The end result of this process is the rise of people like the creator of the atomic bomb, Robert Oppenheimer.  Take a moment to guess what his reaction to Hiroshima might have been, and then read the following passage. "He entered that meeting like a prize fighter. As he walked through the hall there were cheers and shouts and applause all round and he acknowledged them in the fighters salute — clasping his hands above his head as he came to the podium."  Bethe, another contributor to the vaporising, poisoning and burning alive of so many children, commented glowingly that "the intellectual experience was unforgettable".  An extreme disconnection with the suffering of others is usually called psychopathy.  For these scientists, it was simply what they needed to do in order to satisfy their funders. This is what the spirit of discovery and learning finally becomes under the grip of power and profit.

Scientists want to understand the world.  Artists want to fully realise it, explore meanings and touch others.  Crafts-people and nurses, mechanics, linguists and planning experts, all have their own satisfactions from their learning.  As well as personal satisfaction, people want their work to matter to society.  The system we live under distorts and perverts those simple human motives in the scramble for profit, power and market share.  It doesn't have to be that way.  The free school was one part of the effort to struggle with the chains that have been placed around learning, and, one day, to smash them once and for all and build a better system.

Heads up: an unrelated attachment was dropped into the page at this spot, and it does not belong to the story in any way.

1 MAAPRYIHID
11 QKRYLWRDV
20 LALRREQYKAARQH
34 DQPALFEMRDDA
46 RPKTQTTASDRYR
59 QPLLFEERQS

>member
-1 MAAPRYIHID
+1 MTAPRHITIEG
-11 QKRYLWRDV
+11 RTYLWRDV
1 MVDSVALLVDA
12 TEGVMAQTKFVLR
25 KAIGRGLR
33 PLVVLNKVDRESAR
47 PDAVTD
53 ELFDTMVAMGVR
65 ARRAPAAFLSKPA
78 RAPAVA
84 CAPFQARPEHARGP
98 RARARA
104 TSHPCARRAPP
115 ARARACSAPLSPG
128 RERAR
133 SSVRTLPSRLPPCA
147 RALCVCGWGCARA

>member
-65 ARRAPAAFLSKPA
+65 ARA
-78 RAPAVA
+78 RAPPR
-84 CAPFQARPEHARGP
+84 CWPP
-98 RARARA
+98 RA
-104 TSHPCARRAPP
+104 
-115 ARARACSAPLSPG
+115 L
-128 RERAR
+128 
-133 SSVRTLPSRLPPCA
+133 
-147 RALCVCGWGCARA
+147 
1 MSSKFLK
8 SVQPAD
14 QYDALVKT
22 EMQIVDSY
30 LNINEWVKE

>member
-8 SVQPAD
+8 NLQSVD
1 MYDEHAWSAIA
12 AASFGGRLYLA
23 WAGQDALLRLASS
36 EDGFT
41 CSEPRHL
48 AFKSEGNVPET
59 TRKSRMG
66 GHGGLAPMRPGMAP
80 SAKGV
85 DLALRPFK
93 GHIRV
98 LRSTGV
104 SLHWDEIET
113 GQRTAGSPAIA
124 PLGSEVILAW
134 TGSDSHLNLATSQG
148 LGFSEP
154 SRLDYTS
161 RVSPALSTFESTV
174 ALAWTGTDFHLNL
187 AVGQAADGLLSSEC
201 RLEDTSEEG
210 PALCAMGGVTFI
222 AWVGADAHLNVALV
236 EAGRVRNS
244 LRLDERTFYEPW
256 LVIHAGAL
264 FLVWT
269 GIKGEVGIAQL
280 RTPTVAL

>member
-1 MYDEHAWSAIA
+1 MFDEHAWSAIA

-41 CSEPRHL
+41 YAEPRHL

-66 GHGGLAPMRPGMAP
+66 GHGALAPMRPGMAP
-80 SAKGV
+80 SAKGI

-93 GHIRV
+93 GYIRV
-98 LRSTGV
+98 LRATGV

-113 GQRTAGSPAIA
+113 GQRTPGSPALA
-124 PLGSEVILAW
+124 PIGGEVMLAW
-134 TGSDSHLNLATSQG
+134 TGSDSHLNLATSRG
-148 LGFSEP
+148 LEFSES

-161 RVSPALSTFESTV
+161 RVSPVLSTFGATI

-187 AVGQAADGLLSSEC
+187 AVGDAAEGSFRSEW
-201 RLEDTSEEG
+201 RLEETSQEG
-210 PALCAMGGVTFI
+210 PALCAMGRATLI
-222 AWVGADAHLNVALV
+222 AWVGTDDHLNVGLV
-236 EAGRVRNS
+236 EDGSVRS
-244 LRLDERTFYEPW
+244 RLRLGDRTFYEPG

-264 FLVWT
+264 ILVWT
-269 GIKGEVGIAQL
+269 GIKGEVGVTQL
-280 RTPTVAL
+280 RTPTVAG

Can we win?

What's achieved, in the long run?  Sure, you had some times with your grand piano and your Vinny Jones masks, but does it really help to improve life for anyone else?  This deserves an answer, and there is a good one.  The free school is just one part of a long story, stretching both forward and backward through history.  Sure, it won't have the Tories begging for mercy on the doorstep.  But with each small step, new people hear the word about a free society.  Others become better organisers, and find out new things about the world and themselves that will help in the struggle ahead.  Plans are made and understandings are built.  More and more people realise that power never gave up anything without a fight.  More people learn how to fight.

In the Vietnam era, there were many occupations and "teach-ins" too, where people discussed ideas and learned in a free setting.  Like the free school, it wasn't about back-patting and pointless gestures.  Soon, there was a massive movement of ordinary Americans burning draft cards, disrupting recruitment and generally raising the costs of the war to an unbearable degree for the political elite.  Worried, among other things, about the consequences if yet more people joined such a widespread and radical anti-government struggle (as government documents confirm), they backed down.  From women's rights to civil rights, from the poll tax to the destruction of the Tory government in the 70's, going back to elementary worker's rights on time, conditions and pay, struggle has played a crucial but hidden part in history.  Even when the odds of winning have been worse that they seem now, ordinary people have refused to disconnect themselves from social problems.  They have risen up, and won.  The free school taught about this struggle.  Its "graduates" know that we can win again.